Photographing Nostalgia

Ron Jude brings new life to his early photographs. 

By Luka Starmer ’11

Can a photograph capture any moment in its full, sensational intricacies and preserve it as an accurate, tangible representation of our memory? Ron Jude, associate professor of cinema, photography, 
and media arts, explores this notion of nostalgia in his newest photo book titled emmett.

The body of work was originally a mélange of unrelated photos taken in the early 1980s. They were shot by Jude when he was 18 to 20 years old and was developing his 
artistic eye in central Idaho. A shoebox full 
of prints lay forgotten, resting in his mother’s 
house for 30 years, slowly losing their original contexts as the American culture and 
landscape evolved. They have since reemerged 
as a vintage collection of fragmentary photographic narratives.

“I kind of looked at my own photographs 
almost as if they weren’t mine,” says Jude. “They were taken so long ago; most of them I don’t even have a memory of taking.”

The concept of stringing together relatively 
arbitrary source material is reminiscent in style to one of Jude’s previous books, Alpine Star, in which he poetically sequenced a series of black and white photos originally printed in his hometown newspaper.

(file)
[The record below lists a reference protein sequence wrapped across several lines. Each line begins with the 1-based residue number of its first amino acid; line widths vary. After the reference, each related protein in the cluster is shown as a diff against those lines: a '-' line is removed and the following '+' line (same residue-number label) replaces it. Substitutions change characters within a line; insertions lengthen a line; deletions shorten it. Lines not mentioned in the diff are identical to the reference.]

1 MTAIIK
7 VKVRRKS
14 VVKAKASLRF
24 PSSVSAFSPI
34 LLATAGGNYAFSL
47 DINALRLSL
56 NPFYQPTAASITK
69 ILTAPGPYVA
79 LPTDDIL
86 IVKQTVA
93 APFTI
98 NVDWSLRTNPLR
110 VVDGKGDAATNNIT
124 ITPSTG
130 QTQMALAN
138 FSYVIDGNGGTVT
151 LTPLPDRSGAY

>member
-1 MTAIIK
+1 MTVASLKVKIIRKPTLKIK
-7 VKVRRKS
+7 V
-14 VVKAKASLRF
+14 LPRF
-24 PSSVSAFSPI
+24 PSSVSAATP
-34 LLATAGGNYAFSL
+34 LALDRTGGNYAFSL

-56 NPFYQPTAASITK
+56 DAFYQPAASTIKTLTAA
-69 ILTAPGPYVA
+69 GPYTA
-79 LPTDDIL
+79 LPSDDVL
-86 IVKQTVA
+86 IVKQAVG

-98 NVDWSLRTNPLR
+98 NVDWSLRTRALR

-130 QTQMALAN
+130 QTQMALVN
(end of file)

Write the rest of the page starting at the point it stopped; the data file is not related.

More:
“Ultimately, emmett is an archive project,” Jude says. “It finds its meaning to 
some degree through the content of the individual images, but I think the real 
weight of the project depends on fitting 
the pieces together in just the right way.”

The book was published in October 
2010 by Ice Plant. In January 2011, the 
collection opened as a solo exhibition at Gallery Luisotti in Santa Monica, California. Selections from the book were also 
published in the fifth edition of Stone 
Canoe: A Journal of Arts, Literature, and Social Commentary, a publication highlighting 
artists and writers of international renown who have ties to upstate New York.

“I think we all have this idea that photography somehow allows you to hold onto something in terms of knowledge when, in fact, it’s really usually just an illusion,” says Jude of his medium.

“The fact that these photographs were taken over 25 years ago is inseparable from 
the intent of the project,” he adds. “The 
nostalgia that’s conjured up through the 
dated look of the pictures — as well as the 
subjects themselves — brings the idea of 
‘the past’ into play.”

Read artist’s statement here. View a selection of the emmett collection below.


The Photography Department at San Francisco Museum of Modern Art recently acquired four photographs from Professor Ron Jude's Other Nature project.